Cassbeth Adds Blooms Taxonomy of the Cognitive Domain Template to Its Tools to Help Educators Develop and Analyze Course Objectives, Outcomes, and Syllabus
Cherry Hill, NJ, March 18, 2013 --(PR.com
)-- Cassbeth adds Blooms Taxonomy of the Cognitive Domain template to its tools to help educators develop and analyze course objectives, outcomes, and syllabus. This tool is for educators or others interested in understanding the level of knowledge and intellectual skill in a document. For non-educators the documents could be analysis reports project final reports or other knowledge based information products found in higher technology settings.
The Blooms Taxonomy template is currently found in the latest releases of the General Document Analysis Tool (GDA) and Specification Analysis Tool (SAT). The user starts the tool, goes to the Template link on the tool, selects the template and proceeds to perform the analysis.
As with all Cassbeth templates, the Blooms Taxonomy template can be transferred to other Cassbeth analysis tools. Additional templates are located in the template exchange area on the Cassbeth website and are free to users. They encourage users to submit templates for possible placement in the template library.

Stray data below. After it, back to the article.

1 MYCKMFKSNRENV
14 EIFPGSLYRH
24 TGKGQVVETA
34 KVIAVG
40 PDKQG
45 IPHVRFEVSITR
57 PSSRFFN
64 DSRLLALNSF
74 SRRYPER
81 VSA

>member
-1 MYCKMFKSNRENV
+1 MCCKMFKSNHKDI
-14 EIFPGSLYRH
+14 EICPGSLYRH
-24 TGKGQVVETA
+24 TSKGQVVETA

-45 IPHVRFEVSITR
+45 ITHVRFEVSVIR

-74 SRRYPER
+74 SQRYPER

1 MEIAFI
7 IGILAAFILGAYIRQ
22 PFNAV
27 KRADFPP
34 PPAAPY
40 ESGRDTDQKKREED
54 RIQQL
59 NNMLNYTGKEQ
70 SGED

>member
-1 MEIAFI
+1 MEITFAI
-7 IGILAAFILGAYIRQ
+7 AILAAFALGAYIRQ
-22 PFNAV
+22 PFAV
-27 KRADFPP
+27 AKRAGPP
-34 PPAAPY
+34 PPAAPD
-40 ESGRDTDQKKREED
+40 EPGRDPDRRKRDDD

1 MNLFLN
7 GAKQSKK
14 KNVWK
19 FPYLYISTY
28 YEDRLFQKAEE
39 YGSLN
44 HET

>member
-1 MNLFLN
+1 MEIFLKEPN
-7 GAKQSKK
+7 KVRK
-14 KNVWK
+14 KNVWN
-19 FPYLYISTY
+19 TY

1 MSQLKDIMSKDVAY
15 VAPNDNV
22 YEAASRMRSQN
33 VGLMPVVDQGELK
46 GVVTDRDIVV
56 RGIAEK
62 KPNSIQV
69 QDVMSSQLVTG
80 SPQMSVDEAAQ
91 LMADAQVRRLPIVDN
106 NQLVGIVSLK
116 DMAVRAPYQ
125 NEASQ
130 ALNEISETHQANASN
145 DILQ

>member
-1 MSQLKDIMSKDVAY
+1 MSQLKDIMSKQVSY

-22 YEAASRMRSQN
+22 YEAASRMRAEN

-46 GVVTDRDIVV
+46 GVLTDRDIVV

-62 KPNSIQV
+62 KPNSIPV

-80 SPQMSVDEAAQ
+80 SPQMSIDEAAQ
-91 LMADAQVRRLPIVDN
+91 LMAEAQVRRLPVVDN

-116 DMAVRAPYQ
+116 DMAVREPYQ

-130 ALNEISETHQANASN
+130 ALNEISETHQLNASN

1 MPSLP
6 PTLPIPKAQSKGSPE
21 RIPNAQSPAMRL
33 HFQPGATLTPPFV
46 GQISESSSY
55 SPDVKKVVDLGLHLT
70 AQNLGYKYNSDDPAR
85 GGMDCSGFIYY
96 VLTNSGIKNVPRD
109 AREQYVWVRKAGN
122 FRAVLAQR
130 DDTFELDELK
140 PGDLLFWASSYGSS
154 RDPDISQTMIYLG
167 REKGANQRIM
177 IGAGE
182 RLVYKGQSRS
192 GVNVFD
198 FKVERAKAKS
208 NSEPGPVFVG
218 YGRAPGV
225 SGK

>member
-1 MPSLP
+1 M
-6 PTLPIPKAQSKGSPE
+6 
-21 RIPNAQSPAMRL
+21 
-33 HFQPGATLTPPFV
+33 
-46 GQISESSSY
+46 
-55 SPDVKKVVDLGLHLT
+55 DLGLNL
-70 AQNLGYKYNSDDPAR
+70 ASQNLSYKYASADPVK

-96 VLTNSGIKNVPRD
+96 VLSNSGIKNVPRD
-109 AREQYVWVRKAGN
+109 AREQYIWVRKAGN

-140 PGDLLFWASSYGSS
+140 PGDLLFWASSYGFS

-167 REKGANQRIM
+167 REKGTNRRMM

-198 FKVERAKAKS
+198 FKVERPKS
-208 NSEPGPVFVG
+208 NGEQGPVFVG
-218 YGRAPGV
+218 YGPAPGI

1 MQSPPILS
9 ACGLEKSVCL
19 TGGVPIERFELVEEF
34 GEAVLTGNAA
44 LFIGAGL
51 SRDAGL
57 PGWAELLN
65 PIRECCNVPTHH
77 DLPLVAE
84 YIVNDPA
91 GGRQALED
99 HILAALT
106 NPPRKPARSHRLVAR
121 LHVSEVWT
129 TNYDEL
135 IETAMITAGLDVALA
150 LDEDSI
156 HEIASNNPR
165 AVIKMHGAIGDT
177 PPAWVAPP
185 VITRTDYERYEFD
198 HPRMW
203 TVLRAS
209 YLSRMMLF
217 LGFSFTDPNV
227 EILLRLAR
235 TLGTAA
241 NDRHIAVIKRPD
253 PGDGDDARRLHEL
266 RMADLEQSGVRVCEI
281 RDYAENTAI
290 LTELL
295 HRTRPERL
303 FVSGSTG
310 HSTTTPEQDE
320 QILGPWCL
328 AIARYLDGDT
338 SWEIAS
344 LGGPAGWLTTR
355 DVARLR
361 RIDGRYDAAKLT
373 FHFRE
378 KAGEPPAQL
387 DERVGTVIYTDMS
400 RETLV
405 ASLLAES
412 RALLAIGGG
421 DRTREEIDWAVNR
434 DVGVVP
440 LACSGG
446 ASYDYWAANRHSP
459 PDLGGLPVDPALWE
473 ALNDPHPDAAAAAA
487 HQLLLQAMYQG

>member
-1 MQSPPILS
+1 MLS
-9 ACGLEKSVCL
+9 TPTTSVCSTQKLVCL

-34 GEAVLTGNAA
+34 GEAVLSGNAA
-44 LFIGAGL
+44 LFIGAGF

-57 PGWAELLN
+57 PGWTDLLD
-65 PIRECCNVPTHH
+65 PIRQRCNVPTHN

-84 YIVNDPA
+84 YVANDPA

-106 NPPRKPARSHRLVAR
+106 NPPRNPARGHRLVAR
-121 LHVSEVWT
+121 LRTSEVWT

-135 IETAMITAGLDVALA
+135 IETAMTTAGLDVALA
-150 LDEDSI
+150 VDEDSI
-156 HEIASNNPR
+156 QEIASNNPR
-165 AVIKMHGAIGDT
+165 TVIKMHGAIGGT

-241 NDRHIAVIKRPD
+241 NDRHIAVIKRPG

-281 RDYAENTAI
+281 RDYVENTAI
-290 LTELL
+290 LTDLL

Cassbeth document analysis tools mimic the Internet search engine experience with results returned in your web browser, but the data and processing is kept and performed local on your computer.
All Cassbeth software tools are available to try for free using demo keys. In the demo version the user is presented with small book images “Sustainable Development Possible with Creative System Engineering.” They are available from Amazon and other destinations. When the software is purchased, keys are provided to suppress the image and link to the books.
Cassbeth is a technology company offering software and system engineering products originating from its Internet E-Commerce experiments that started in 1997 and over 35 years experience in Aerospace and Education. It is also the publisher of "Sustainable Development Possible with Creative System Engineering" and “Systems Practices as Common Sense.”